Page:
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VALDIVIA – As she gears up for the U.S. opening of the Daniel Radcliffe starrer Kill Your Darlings this week, legendary producer Christine Vachon was in Chile this past weekend, invited by the Valdivia Film Festival to give a master class on film production, financing and distribution for young local producers.
Vachon is no stranger to the country: She currently is working with Chilean filmmaker Sebastian Silva, with whom she already did Magic Magic (shot in Chile), and just finished shooting Nasty Baby, starring Kristen Wiig. “We’re also doing Sebastian’s next film, Second Child, which we’re really just putting the financing on,” she adds. The head of Killer Films also is working with Mexican helmer Jorge Michel Grau (We Are What We Are) on a thriller called Big Sky, starring Kyra Sedgwick.
We’re seeing more and more Latin-American filmmakers making a leap to the U.S. What do you attribute that to?
Well, that’s their preference. There have been a number of interesting movies coming out of Latin America, and then the filmmakers decide. Some of them decide they want to make English-language movies; some of them decide they want to make studio films. Sebastian is a good example, because he’s really trying to have his career on his own terms, in a very interesting way. It’s not like he said, “Great, I’ve had some success in my Spanish-speaking films, and now I’m going to turn that into a big studio franchise.” He may yet decide to do that, but he’s taking steps to make movies.
Does a growing presence of Latin-American filmmakers say something about a need for newer perspectives in U.S. filmmaking?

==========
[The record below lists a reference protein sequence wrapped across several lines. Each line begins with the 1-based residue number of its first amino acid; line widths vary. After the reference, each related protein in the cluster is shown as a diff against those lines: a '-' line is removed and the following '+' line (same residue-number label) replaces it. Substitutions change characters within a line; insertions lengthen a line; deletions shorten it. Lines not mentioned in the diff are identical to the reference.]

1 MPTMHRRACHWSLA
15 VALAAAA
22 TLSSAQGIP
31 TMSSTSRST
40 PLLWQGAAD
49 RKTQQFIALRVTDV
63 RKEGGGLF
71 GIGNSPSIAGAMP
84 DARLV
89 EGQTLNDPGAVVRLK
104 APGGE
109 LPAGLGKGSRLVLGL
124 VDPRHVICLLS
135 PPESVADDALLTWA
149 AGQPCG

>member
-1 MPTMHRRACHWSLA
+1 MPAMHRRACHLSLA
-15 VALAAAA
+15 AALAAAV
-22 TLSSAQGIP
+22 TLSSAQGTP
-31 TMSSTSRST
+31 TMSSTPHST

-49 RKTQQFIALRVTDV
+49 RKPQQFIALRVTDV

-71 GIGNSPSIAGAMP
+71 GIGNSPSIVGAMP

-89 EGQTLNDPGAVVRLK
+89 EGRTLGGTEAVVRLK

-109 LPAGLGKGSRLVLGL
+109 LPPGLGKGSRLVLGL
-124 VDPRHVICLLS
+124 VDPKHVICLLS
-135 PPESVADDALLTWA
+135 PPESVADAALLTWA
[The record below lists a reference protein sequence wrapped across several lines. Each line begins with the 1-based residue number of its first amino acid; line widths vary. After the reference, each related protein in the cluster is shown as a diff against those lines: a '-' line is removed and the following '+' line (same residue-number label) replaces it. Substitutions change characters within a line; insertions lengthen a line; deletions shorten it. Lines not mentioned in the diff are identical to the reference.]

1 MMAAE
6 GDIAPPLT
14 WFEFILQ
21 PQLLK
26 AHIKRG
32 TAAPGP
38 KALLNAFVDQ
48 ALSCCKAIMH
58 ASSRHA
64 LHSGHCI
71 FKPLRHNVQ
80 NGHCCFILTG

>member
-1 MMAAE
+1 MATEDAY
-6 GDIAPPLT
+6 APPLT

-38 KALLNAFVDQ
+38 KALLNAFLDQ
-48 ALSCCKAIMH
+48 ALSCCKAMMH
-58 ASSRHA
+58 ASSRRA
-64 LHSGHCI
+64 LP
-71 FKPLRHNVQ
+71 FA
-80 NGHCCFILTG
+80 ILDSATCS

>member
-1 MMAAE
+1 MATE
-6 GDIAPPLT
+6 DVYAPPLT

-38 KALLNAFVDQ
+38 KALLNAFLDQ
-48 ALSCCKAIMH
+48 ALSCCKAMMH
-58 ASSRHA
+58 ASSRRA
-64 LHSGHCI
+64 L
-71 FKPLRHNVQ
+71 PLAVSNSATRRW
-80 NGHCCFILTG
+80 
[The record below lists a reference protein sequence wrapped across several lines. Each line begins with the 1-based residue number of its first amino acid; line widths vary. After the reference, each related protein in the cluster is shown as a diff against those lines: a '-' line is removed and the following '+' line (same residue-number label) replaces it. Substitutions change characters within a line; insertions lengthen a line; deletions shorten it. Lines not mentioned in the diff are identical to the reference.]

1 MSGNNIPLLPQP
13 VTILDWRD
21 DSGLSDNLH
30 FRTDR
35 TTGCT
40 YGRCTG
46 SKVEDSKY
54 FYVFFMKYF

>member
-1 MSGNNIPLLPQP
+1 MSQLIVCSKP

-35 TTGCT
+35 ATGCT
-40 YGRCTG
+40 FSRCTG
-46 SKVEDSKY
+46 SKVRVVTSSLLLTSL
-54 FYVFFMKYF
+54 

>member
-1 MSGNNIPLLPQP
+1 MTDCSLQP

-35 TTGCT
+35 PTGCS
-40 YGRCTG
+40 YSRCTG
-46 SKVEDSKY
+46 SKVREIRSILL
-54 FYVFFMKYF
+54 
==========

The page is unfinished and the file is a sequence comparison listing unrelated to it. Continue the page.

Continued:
Yes, but that’s never been different. I think U.S. filmmaking on every level is always looking for that. Sometimes directors come to Hollywood with an interesting point of view and run away screaming, and sometimes they come with an interesting point of view and are able to make something extraordinary. So it depends on the director and their ability to work within the studio system and what they want to say.
You’ve produced directors like John Waters and Todd Solondz. Do you think there’s still room in the U.S. for those kinds of films?
I think there is more of an audience now than ever. It’s just defining what different kinds of distribution strategies and platforms are used. That’s really what it comes down to. Can a very controversial film be made in a conventional manner, with foreign pre-sales and an American pre-buy? Maybe not so much. But the good news now is that when it is being made, there are many more ways to exploit it.
Can the new ways of exhibition and distribution favor these smaller, more independent films?
What is happening more and more is that independent filmmakers are figuring out ways, and this changes practically week to week, to control the distribution themselves. And I think that control is going to be the new wave of the future.
Kill Your Darlings follows a lukewarm performance by Walter Salles’ On the Road, also about the Beat Generation. Could this hurt your film?
Sadly, when a movie doesn’t do well and it’s about a certain subject, people say, ‘Oh, no one is interested in that subject.’ And sometimes they’re just not interested in that movie. I’ve got great respect for Walter Salles’ film, but I think it was a different take on it, a very different kind of film from the one we’ve made. Why didn’t it connect with audiences? I don’t know. There are a million reasons. As I said in my class, sometimes you can blame the campaign, you can blame the poster, you can blame the trailer, you can say they didn’t spend enough money, or they didn’t spend it in the right places. Sometimes people just don’t want to see it. Who knows why. From my point of view, Kill Your Darlings is a completely different film; they don’t have much in common. And maybe people will want to see this one. I’ll know in four days.
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